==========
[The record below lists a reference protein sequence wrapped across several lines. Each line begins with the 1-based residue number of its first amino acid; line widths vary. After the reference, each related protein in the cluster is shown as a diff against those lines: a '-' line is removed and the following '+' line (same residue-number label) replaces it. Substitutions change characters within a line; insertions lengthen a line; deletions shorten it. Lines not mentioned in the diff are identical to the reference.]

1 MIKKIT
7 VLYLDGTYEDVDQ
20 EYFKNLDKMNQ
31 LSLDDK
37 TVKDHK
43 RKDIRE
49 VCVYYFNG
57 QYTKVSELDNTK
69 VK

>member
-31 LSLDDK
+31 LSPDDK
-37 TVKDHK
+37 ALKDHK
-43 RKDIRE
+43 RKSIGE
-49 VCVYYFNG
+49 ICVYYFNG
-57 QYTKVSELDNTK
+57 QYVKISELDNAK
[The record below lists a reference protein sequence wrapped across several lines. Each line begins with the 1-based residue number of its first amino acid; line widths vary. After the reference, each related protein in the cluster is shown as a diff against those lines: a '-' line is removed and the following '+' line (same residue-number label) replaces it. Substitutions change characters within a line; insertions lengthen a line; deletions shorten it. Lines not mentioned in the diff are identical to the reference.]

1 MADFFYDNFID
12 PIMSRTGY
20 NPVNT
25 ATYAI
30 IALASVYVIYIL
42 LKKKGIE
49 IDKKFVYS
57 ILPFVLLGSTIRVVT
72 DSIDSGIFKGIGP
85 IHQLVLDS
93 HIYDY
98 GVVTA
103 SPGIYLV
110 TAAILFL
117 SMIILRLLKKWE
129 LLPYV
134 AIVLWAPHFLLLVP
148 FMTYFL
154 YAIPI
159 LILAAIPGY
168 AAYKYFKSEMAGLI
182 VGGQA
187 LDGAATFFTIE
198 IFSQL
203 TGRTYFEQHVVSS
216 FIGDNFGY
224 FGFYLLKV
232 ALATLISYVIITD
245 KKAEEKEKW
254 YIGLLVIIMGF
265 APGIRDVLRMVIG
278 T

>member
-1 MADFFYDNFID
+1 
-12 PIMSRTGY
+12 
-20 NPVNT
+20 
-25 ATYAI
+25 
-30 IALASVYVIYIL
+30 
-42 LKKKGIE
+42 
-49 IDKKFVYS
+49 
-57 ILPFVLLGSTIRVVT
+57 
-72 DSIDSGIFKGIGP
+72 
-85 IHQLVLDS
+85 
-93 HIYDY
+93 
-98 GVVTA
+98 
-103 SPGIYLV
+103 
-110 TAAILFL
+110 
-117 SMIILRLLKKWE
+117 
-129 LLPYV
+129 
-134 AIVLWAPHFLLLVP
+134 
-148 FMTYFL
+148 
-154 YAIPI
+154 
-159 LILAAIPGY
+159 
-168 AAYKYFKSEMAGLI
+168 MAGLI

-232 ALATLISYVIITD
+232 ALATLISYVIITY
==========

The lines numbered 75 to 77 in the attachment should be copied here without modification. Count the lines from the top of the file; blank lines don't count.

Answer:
+85 
-93 HIYDY
+93 